How did I get it?:
It was a gift!
Previously reviewed by the same author:
The Spinster Club
Audrey is over romance. Since her parents’ relationship imploded her mother’s been catatonic, so she takes a cinema job to get out of the house. But there she meets wannabe film-maker Harry. Nobody expects Audrey and Harry to fall in love as hard and fast as they do. But that doesn’t mean things are easy. Because real love isn’t like the movies…
The greatest love story ever told doesn’t feature kissing in the snow or racing to airports. It features pain and confusion and hope and wonder and a ban on cheesy clichés. Oh, and zombies… YA star Holly Bourne tackles real love in this hugely funny and poignant novel.
I have been meaning to get around to this book for ages, so I made sure I had time for it recently. Holly Bourne is a terrific YA writer and I highly recommend reading her books if you haven’t done so already. I devoured It Only Happens In The Movies and I’m going to make it my mission to read the books I haven’t read of Holly’s by the end of the year.
It Only Happens in the Movies centres around the main character named Audrey. She has a summer job at the local, fancy cinema. Audrey has always been into drama, but when her own personal drama got too much with her ex boyfriend, she decided to not audition for the school musical and throw herself into her job. Her job was also an escape from her home life. She’s dealing with the aftermath of a messy divorce in her family. She’s concerned about her mum’s mental health after the divorce. Audrey has so much going on in her life, that her job helps her concentrate on something else. The trouble is, Audrey has become so jaded about love. She scoffs at romance movies and believes love like that only happens in the movies. Audrey meets Harry, a film maker, at her job and their relationship goes from strength to strength. Drama follows Audrey though and it’s not long before secrets begin to affect their relationship.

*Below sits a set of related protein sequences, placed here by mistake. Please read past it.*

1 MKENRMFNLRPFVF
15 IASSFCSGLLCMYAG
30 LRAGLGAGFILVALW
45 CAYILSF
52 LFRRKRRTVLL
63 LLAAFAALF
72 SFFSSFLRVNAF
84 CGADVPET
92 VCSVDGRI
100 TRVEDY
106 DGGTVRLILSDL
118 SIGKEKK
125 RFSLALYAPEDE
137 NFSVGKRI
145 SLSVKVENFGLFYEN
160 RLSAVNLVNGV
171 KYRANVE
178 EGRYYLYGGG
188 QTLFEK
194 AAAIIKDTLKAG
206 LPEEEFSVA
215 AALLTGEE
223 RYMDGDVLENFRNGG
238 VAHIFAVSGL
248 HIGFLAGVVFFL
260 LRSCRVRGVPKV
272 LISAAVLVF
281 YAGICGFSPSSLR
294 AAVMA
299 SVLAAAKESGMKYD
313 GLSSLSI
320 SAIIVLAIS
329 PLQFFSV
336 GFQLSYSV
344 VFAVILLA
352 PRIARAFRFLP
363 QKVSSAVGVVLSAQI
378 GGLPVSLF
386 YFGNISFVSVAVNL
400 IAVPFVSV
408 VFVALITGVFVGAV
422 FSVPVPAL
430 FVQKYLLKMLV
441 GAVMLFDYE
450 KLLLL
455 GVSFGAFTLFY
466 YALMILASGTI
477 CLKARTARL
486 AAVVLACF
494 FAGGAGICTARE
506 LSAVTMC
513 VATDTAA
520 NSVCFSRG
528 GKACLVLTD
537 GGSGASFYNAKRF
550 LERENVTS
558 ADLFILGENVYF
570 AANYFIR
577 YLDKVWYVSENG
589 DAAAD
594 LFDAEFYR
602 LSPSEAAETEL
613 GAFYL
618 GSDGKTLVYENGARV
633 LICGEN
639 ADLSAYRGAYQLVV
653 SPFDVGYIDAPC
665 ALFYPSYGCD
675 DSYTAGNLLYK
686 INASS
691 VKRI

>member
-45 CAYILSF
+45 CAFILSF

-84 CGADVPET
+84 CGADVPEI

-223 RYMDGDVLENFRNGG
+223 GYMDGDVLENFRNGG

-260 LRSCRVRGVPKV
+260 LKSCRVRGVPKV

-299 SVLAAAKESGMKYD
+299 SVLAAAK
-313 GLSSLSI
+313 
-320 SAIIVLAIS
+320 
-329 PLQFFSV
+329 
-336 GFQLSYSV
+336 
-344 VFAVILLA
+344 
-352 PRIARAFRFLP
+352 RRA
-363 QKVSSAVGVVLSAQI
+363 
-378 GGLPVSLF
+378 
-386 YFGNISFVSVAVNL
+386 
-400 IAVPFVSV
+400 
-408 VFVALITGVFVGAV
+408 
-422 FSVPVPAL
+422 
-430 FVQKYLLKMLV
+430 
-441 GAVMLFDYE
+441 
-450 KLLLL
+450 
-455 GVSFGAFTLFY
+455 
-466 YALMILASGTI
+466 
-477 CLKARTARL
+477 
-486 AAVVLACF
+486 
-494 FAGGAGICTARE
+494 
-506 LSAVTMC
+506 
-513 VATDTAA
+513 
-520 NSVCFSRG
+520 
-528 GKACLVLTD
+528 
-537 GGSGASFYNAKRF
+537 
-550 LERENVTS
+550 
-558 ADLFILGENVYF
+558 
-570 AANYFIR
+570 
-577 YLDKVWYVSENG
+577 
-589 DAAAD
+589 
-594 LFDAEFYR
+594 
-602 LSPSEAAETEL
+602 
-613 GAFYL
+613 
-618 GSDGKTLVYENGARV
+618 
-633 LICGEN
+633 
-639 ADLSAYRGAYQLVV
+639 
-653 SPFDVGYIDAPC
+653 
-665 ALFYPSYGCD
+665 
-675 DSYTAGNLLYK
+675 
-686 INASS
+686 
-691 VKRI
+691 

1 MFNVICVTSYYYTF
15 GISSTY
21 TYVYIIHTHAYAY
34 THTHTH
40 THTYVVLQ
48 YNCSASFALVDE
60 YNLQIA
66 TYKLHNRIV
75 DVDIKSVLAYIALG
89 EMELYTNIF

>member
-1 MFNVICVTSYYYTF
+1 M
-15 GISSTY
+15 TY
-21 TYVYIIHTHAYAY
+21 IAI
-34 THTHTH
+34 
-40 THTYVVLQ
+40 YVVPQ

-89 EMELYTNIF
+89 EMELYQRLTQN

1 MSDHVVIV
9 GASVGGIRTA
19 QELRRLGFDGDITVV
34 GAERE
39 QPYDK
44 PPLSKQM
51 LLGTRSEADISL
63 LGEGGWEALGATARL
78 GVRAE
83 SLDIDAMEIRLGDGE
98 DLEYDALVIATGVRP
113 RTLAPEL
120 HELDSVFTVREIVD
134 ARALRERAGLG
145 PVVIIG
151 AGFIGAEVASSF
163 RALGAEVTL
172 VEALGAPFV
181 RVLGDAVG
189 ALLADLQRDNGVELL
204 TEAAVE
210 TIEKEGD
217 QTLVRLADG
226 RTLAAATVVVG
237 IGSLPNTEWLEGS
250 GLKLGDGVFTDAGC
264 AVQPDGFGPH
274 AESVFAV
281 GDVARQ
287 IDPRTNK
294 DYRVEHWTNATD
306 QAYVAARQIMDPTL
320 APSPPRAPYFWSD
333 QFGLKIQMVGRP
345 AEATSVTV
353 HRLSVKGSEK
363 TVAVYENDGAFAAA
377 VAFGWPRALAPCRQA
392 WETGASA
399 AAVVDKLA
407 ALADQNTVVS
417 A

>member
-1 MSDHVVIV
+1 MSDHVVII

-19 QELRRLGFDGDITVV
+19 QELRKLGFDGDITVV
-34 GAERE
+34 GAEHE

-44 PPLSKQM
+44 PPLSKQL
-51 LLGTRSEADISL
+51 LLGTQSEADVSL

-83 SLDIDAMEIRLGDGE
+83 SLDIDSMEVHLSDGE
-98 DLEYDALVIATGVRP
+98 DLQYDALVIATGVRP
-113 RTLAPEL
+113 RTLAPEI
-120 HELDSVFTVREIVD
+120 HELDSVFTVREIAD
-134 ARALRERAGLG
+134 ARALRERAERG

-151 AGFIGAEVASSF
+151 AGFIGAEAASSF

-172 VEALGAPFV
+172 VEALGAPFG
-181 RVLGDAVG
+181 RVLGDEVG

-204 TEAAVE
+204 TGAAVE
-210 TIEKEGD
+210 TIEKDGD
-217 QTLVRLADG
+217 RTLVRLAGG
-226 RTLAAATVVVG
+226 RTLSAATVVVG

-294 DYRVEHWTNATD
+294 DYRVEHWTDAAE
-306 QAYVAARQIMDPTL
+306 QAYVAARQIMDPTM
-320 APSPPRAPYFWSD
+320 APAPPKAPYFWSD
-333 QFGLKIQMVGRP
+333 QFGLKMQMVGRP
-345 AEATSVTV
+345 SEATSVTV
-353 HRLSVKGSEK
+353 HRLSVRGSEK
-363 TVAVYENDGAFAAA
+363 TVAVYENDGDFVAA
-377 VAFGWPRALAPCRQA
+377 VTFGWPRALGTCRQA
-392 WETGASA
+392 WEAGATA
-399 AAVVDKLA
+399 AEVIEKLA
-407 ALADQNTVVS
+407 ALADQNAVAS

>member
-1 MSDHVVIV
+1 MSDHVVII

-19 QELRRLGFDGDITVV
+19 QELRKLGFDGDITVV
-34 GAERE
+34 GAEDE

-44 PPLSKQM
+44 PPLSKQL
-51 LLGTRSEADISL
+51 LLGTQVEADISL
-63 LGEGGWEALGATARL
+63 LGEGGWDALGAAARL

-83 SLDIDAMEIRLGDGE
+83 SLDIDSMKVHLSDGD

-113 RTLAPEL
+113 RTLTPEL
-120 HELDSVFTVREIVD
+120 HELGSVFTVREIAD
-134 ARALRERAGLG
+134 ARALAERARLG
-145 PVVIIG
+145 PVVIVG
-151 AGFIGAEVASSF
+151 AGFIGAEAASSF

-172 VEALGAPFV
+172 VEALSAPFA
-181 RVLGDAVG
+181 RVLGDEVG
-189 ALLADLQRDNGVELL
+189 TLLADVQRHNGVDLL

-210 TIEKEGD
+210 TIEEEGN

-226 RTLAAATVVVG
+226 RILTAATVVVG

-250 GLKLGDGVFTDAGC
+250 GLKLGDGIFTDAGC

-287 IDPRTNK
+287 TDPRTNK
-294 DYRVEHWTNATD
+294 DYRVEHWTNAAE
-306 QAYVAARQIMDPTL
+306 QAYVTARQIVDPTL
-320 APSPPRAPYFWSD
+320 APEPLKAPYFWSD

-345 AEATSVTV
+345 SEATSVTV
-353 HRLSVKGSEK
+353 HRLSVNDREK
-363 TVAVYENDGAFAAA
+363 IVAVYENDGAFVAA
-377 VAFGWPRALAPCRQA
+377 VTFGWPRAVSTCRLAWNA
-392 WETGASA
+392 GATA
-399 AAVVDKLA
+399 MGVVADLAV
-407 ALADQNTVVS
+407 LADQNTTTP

Romance does play a huge part in this story, but it was an interesting take because I felt it was more focused on how the relationships developed despite the struggles that both Audrey and Harry had in their own lives. They were both facing struggles but somehow managed to get together despite their own family drama. I thought I was going to predict where this book went, but I didn’t. I don’t want to spoil it, but it’s not your typical romance ending and I bow down to Holly because of that. It’s real and raw and that’s what I want from my books.
Holly is also one of my favourites because she talks about issues that are often neglected in many YA reads. I loved how it addressed how movies have unrealistic expectations about romance. So many romance movies have either unhealthy or controlling relationships and they put this out as something ‘normal.’ That’s a big no.
It’s not all doom and gloom though. There are some laugh out loud moments alongside some very poignant and heart-breaking moments.
Would I recommend it?: